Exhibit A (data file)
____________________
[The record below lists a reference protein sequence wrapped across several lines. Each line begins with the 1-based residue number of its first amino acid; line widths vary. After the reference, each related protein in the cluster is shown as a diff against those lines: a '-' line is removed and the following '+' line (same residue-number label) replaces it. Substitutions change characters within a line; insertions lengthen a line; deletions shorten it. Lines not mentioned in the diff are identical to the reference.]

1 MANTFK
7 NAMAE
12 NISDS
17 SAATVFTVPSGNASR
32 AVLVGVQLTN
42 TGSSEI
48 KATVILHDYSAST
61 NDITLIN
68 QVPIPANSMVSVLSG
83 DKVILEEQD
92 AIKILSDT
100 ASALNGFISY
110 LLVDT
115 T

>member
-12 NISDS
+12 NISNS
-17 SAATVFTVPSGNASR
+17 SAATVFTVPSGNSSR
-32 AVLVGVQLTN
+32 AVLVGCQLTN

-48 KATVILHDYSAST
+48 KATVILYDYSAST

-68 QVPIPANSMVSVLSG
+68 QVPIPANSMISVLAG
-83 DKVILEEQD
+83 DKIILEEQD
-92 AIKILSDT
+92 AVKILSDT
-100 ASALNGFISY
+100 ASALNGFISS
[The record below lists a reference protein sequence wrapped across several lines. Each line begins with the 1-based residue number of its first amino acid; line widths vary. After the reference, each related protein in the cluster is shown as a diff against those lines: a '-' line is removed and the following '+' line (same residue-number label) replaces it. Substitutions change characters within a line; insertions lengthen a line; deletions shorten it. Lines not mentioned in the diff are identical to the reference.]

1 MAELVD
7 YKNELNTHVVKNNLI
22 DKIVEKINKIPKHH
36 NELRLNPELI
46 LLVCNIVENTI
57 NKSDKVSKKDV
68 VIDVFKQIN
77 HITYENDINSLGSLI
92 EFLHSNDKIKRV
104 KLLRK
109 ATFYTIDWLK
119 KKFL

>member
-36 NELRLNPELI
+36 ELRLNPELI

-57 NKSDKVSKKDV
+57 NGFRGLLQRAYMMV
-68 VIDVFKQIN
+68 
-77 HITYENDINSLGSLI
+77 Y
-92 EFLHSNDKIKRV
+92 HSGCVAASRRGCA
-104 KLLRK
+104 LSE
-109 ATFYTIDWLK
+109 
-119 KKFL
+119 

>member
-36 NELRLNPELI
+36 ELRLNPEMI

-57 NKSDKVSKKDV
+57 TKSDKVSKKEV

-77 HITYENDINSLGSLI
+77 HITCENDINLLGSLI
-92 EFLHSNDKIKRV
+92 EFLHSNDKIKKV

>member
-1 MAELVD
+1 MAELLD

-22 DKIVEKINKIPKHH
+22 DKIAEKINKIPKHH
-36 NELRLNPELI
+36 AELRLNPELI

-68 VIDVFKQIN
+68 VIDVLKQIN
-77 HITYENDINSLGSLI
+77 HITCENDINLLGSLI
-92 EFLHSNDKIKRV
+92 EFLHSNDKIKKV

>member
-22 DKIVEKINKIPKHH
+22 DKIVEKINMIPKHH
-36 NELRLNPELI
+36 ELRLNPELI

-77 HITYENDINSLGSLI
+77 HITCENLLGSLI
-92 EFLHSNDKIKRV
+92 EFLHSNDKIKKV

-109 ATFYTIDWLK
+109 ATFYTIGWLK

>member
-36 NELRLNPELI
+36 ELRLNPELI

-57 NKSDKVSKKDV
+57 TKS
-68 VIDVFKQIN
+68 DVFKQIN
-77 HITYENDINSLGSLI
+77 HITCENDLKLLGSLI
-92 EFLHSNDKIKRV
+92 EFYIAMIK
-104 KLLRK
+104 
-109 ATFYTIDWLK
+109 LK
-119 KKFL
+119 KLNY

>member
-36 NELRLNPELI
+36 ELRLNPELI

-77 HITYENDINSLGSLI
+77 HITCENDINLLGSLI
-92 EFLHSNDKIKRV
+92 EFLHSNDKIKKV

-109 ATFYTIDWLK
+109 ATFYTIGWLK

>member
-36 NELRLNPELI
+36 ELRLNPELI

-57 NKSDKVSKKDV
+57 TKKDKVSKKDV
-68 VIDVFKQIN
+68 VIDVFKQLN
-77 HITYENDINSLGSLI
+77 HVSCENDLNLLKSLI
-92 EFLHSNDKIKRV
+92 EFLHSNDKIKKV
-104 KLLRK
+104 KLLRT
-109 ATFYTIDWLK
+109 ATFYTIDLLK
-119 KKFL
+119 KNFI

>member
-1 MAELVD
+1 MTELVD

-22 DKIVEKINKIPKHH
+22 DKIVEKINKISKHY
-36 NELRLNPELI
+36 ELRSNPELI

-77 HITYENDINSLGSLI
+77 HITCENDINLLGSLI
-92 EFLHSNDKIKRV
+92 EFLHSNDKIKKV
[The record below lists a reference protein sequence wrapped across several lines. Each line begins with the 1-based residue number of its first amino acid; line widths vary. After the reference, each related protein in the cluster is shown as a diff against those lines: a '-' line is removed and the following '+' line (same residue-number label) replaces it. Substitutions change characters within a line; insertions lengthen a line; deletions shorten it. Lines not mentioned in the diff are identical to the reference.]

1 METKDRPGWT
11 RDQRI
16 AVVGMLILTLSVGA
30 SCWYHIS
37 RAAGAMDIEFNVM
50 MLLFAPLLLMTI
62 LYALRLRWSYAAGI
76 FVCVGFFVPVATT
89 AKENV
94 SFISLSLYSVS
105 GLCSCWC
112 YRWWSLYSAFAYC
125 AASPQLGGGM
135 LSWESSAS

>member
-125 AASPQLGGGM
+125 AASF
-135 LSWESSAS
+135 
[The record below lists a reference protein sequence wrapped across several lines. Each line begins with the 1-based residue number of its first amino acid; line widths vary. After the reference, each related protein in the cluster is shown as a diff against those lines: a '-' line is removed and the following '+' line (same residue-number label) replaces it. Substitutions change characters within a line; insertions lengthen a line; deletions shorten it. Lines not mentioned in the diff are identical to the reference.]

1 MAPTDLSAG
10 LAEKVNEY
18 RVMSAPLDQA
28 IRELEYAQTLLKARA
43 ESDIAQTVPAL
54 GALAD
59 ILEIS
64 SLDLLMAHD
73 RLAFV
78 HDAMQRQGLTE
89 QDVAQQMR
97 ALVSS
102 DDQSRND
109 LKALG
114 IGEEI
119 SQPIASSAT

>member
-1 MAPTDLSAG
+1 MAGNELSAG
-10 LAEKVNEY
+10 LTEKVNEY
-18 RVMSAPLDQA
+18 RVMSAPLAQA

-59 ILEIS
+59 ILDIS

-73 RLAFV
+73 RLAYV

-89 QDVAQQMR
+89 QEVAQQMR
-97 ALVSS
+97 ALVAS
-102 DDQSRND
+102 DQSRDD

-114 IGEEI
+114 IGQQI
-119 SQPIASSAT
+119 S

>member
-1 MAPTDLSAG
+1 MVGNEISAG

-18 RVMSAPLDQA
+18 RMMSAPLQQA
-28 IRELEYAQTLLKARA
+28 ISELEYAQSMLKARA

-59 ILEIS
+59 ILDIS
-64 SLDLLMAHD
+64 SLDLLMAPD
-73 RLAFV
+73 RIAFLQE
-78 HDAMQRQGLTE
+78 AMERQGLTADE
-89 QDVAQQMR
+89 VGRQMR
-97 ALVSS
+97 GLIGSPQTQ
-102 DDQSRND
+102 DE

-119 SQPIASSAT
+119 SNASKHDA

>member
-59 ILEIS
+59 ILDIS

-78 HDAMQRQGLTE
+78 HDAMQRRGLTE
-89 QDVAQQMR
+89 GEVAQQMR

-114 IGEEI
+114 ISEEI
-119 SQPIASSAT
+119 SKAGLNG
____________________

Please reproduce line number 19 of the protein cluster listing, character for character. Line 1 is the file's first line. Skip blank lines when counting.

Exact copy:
-17 SAATVFTVPSGNASR